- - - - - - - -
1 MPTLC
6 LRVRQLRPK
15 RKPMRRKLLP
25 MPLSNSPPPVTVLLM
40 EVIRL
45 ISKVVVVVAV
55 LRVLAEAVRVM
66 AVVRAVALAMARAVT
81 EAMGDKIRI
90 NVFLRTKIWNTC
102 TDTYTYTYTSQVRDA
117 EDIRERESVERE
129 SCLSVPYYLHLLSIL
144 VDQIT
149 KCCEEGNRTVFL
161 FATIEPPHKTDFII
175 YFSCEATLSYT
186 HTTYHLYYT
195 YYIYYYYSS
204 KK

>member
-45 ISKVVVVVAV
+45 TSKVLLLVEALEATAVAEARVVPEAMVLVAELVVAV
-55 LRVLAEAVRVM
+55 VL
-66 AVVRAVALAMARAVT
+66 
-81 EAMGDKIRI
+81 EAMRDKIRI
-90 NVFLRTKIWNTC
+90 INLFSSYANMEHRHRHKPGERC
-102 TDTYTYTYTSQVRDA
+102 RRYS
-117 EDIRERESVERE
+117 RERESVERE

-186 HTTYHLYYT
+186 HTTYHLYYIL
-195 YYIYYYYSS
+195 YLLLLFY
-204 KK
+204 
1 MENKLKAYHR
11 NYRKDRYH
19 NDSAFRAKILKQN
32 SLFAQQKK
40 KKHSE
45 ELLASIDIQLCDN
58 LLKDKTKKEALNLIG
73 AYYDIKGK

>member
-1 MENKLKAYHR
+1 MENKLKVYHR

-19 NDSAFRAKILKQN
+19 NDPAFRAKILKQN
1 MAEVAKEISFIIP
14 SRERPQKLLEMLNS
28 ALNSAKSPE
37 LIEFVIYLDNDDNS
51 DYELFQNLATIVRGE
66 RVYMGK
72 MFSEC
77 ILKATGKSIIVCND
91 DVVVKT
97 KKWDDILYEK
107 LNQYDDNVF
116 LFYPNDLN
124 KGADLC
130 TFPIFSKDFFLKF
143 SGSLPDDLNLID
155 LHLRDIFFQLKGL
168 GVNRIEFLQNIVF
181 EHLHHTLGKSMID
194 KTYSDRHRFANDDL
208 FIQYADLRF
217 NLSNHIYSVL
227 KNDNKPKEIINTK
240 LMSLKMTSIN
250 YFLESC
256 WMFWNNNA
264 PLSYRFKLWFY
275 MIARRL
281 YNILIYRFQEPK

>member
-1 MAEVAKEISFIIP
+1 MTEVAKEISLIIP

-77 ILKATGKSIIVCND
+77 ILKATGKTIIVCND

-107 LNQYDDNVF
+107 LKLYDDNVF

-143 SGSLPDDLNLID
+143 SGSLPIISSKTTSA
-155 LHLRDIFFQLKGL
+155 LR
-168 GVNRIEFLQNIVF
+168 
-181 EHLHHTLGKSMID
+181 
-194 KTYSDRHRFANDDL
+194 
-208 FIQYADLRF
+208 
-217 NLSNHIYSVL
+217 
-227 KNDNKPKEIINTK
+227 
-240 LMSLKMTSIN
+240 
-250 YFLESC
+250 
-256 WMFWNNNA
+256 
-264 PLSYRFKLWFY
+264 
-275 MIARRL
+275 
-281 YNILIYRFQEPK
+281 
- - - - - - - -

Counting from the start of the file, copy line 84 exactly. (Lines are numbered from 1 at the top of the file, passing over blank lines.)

-1 MAEVAKEISFIIP